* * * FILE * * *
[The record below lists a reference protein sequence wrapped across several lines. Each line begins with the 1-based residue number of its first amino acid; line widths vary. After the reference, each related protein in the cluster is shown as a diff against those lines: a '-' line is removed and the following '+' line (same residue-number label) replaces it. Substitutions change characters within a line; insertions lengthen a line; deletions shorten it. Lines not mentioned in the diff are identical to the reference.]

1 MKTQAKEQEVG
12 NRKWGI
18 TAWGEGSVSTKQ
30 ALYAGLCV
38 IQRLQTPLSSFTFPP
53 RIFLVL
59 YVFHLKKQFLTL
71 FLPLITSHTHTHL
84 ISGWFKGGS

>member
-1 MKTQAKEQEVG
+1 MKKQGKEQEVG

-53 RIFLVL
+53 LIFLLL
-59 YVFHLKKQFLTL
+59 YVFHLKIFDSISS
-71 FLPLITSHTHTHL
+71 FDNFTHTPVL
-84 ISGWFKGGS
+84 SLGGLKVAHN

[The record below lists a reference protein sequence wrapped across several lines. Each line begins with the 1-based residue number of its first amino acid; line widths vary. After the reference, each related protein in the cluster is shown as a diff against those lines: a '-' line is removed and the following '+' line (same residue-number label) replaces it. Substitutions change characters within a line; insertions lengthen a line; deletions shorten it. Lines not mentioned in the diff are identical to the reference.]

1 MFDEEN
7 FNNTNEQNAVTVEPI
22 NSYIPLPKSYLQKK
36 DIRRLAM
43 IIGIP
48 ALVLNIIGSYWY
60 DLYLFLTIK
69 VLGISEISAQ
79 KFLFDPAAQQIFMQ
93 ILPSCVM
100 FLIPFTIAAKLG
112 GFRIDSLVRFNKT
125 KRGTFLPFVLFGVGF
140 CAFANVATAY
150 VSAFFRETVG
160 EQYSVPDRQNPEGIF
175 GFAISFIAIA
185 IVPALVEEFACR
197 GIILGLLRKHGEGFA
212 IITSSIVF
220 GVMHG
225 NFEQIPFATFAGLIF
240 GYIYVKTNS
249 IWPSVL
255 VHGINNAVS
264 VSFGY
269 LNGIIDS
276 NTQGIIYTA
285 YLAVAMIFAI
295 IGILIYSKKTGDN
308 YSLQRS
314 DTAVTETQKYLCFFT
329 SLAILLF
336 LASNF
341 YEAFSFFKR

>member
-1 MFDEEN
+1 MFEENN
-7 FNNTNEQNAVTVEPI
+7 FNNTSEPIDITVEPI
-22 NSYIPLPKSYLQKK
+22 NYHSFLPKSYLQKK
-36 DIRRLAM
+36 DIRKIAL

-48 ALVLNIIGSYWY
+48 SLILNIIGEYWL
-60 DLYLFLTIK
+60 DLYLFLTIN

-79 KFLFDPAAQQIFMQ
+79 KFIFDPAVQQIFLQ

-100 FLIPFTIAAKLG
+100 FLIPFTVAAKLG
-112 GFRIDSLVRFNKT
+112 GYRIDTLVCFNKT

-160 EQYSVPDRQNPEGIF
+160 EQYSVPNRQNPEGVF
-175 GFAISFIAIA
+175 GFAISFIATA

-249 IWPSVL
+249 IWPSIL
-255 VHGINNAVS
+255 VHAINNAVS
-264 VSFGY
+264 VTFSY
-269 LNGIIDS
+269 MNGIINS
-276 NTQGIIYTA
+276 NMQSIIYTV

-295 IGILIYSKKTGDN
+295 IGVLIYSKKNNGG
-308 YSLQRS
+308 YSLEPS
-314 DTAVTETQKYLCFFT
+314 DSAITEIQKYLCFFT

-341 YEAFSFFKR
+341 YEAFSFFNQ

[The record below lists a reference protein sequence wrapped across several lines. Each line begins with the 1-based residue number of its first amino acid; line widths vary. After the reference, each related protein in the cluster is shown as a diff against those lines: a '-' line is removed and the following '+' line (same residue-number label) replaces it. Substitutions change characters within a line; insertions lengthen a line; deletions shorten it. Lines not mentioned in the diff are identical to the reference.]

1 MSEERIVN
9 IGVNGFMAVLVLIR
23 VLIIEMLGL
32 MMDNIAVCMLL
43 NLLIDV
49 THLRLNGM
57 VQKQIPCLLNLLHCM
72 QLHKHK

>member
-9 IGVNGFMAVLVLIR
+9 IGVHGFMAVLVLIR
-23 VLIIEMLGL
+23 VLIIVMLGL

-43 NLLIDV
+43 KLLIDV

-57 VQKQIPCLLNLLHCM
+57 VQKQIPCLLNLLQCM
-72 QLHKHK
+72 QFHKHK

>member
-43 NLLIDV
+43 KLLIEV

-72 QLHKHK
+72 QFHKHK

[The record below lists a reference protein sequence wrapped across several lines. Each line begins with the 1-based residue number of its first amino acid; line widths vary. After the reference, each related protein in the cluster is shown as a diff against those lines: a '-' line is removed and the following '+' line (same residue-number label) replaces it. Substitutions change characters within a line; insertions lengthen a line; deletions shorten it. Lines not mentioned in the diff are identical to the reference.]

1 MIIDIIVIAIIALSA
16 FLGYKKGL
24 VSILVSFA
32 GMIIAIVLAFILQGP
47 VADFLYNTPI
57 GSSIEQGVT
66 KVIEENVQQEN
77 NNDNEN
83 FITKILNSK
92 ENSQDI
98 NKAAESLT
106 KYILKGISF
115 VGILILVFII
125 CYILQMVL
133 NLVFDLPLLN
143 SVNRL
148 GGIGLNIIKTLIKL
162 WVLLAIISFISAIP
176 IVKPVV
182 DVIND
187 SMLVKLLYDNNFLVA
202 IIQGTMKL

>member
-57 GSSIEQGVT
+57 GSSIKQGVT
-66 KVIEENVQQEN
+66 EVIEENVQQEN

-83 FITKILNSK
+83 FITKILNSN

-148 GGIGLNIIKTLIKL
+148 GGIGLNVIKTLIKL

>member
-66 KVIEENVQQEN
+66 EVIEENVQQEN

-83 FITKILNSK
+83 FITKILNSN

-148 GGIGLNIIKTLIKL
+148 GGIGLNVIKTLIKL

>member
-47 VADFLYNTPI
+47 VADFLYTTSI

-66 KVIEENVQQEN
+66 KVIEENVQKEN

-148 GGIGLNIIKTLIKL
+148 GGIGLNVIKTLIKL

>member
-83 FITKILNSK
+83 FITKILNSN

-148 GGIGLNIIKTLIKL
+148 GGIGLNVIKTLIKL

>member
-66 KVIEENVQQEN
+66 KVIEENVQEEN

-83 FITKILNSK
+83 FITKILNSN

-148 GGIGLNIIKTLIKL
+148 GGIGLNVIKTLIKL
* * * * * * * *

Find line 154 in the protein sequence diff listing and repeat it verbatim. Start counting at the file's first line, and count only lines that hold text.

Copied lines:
-148 GGIGLNIIKTLIKL